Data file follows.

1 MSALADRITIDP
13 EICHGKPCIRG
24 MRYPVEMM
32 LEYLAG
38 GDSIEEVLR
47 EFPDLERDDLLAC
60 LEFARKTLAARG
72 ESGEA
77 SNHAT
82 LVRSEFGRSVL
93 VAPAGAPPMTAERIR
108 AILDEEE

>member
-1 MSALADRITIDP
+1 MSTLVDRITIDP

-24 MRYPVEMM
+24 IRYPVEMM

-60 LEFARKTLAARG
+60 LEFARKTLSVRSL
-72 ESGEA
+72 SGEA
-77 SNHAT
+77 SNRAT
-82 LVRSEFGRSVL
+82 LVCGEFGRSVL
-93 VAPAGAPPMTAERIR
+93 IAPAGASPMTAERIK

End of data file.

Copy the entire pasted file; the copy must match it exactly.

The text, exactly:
1 MSALADRITIDP
13 EICHGKPCIRG
24 MRYPVEMM
32 LEYLAG
38 GDSIEEVLR
47 EFPDLERDDLLAC
60 LEFARKTLAARG
72 ESGEA
77 SNHAT
82 LVRSEFGRSVL
93 VAPAGAPPMTAERIR
108 AILDEEE

>member
-1 MSALADRITIDP
+1 MSTLVDRITIDP

-24 MRYPVEMM
+24 IRYPVEMM

-60 LEFARKTLAARG
+60 LEFARKTLSVRSL
-72 ESGEA
+72 SGEA
-77 SNHAT
+77 SNRAT
-82 LVRSEFGRSVL
+82 LVCGEFGRSVL
-93 VAPAGAPPMTAERIR
+93 IAPAGASPMTAERIK